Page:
Report on St. Helens (United States) — 24 May-30 May 2006
Smithsonian / US Geological Survey Weekly Volcanic Activity Report, 24 May-30 May 2006
Managing Editor: Sally Kuhn Sennert
Please cite this report as:
Global Volcanism Program, 2006. Report on St. Helens (United States). In: Sennert, S K (ed.), Weekly Volcanic Activity Report, 24 May-30 May 2006. Smithsonian Institution and US Geological Survey.
46.2°N, 122.18°W; summit elev. 2549 m
All times are local (unless otherwise noted)
During 24-25 May, seismicity remained at levels typical of the continuing lava-dome extrusion at Mount St. Helens. On 29 May, a M 3.1 earthquake and simultaneous large rockfall occurred. An ash plume was produced at 0810 that reached an altitude of 4.9 km - 6.1 km (16,000-20,000 ft) a.s.l. according to ground observations and pilot reports. An additional pilot report suggested the plume reached an altitude of 7.3 km (24,000 ft) a.s.l. By 1308, ash from the event was no longer visible on satellite imagery. On 30 May, the rockfall was confirmed to predominantly originate from the N side of the growing fin. The volcano remained at Volcano Advisory (Alert Level 2); aviation color code Orange.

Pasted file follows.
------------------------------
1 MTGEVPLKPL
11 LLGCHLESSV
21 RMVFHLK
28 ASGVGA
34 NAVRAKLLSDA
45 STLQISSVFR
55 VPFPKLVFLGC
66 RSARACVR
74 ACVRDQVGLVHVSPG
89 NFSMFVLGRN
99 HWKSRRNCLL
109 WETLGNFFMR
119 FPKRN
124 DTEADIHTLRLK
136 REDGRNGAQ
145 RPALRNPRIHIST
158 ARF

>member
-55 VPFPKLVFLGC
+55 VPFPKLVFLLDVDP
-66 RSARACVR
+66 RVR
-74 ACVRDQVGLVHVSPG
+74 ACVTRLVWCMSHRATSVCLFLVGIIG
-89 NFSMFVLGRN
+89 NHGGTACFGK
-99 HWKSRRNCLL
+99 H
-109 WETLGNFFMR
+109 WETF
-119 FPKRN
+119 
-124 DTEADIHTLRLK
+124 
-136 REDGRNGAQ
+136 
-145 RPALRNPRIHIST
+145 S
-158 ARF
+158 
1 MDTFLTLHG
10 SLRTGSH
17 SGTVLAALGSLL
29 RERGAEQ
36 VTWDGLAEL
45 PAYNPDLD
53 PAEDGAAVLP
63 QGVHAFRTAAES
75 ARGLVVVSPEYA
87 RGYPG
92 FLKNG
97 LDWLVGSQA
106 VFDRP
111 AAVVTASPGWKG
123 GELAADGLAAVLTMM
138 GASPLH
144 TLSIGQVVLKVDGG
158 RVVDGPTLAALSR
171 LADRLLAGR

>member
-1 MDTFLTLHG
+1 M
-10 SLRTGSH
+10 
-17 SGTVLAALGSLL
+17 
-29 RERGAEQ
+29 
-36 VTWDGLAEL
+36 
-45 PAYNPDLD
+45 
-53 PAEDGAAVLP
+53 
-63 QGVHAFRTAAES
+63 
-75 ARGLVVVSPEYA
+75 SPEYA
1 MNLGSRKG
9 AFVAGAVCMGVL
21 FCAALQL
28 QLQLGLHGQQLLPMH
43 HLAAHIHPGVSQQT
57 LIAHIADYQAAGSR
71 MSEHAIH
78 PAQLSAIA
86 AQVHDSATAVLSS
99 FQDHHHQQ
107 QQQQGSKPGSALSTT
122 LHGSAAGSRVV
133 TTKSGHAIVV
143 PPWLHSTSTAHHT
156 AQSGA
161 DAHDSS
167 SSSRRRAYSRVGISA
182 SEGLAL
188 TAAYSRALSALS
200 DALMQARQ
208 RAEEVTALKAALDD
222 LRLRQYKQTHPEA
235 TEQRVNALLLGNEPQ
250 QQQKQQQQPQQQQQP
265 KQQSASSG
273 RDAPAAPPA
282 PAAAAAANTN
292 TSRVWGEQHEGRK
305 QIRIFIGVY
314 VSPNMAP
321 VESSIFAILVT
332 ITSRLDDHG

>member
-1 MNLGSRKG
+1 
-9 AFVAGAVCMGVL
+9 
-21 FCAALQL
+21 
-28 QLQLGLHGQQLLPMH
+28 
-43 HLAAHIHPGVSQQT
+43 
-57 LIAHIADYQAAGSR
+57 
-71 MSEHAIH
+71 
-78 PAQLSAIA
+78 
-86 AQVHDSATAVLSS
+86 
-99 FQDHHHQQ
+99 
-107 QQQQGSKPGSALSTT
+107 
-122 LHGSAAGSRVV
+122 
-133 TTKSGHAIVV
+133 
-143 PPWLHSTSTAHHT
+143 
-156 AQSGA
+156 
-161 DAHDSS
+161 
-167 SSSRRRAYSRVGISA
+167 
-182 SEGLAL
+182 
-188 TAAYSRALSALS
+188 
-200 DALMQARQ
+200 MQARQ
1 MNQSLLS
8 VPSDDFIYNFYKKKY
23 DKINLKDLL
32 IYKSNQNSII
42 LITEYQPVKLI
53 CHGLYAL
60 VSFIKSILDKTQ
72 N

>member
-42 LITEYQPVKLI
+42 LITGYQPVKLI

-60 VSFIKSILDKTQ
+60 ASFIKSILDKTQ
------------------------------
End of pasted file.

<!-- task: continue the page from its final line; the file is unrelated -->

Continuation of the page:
Geologic Background. Prior to 1980, Mount St. Helens formed a conical, youthful volcano sometimes known as the Fujisan of America. During the 1980 eruption the upper 400 m of the summit was removed by slope failure, leaving a 2 x 3.5 km horseshoe-shaped crater now partially filled by a lava dome. Mount St. Helens was formed during nine eruptive periods beginning about 40-50,000 years ago and has been the most active volcano in the Cascade Range during the Holocene. Prior to 2,200 years ago, tephra, lava domes, and pyroclastic flows were erupted, forming the older edifice, but few lava flows extended beyond the base of the volcano. The modern edifice consists of basaltic as well as andesitic and dacitic products from summit and flank vents. Historical eruptions in the 19th century originated from the Goat Rocks area on the north flank, and were witnessed by early settlers.